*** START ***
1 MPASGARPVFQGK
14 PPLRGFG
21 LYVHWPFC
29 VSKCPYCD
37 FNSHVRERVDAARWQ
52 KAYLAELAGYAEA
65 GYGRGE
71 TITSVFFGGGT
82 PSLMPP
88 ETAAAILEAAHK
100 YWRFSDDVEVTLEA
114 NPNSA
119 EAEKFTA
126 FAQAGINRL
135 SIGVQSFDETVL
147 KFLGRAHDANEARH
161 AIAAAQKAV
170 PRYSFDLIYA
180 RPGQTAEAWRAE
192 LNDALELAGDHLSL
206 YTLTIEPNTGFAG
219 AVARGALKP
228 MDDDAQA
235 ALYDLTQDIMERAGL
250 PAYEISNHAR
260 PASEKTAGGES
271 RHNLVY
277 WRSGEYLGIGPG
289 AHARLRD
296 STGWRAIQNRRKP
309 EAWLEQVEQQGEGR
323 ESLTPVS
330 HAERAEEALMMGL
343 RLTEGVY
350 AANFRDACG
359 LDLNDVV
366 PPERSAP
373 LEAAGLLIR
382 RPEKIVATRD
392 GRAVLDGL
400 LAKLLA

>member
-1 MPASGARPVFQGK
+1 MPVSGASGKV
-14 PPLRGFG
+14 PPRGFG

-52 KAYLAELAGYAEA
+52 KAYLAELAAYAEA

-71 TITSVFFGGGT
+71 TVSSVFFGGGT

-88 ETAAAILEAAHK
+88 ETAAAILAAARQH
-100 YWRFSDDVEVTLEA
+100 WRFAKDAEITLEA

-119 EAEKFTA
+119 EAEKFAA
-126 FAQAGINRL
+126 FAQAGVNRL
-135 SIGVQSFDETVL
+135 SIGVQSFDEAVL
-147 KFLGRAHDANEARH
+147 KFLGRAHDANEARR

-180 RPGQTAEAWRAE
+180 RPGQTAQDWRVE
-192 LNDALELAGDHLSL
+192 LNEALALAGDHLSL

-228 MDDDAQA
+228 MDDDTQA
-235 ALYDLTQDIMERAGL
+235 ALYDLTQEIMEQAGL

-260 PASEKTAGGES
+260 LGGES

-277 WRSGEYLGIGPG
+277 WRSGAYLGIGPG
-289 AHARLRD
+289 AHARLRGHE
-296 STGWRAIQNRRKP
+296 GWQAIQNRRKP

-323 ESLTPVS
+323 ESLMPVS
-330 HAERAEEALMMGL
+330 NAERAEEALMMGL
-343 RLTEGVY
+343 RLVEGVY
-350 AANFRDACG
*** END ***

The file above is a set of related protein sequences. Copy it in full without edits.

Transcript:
1 MPASGARPVFQGK
14 PPLRGFG
21 LYVHWPFC
29 VSKCPYCD
37 FNSHVRERVDAARWQ
52 KAYLAELAGYAEA
65 GYGRGE
71 TITSVFFGGGT
82 PSLMPP
88 ETAAAILEAAHK
100 YWRFSDDVEVTLEA
114 NPNSA
119 EAEKFTA
126 FAQAGINRL
135 SIGVQSFDETVL
147 KFLGRAHDANEARH
161 AIAAAQKAV
170 PRYSFDLIYA
180 RPGQTAEAWRAE
192 LNDALELAGDHLSL
206 YTLTIEPNTGFAG
219 AVARGALKP
228 MDDDAQA
235 ALYDLTQDIMERAGL
250 PAYEISNHAR
260 PASEKTAGGES
271 RHNLVY
277 WRSGEYLGIGPG
289 AHARLRD
296 STGWRAIQNRRKP
309 EAWLEQVEQQGEGR
323 ESLTPVS
330 HAERAEEALMMGL
343 RLTEGVY
350 AANFRDACG
359 LDLNDVV
366 PPERSAP
373 LEAAGLLIR
382 RPEKIVATRD
392 GRAVLDGL
400 LAKLLA

>member
-1 MPASGARPVFQGK
+1 MPVSGASGKV
-14 PPLRGFG
+14 PPRGFG

-52 KAYLAELAGYAEA
+52 KAYLAELAAYAEA

-71 TITSVFFGGGT
+71 TVSSVFFGGGT

-88 ETAAAILEAAHK
+88 ETAAAILAAARQH
-100 YWRFSDDVEVTLEA
+100 WRFAKDAEITLEA

-119 EAEKFTA
+119 EAEKFAA
-126 FAQAGINRL
+126 FAQAGVNRL
-135 SIGVQSFDETVL
+135 SIGVQSFDEAVL
-147 KFLGRAHDANEARH
+147 KFLGRAHDANEARR

-180 RPGQTAEAWRAE
+180 RPGQTAQDWRVE
-192 LNDALELAGDHLSL
+192 LNEALALAGDHLSL

-228 MDDDAQA
+228 MDDDTQA
-235 ALYDLTQDIMERAGL
+235 ALYDLTQEIMEQAGL

-260 PASEKTAGGES
+260 LGGES

-277 WRSGEYLGIGPG
+277 WRSGAYLGIGPG
-289 AHARLRD
+289 AHARLRGHE
-296 STGWRAIQNRRKP
+296 GWQAIQNRRKP

-323 ESLTPVS
+323 ESLMPVS
-330 HAERAEEALMMGL
+330 NAERAEEALMMGL
-343 RLTEGVY
+343 RLVEGVY
-350 AANFRDACG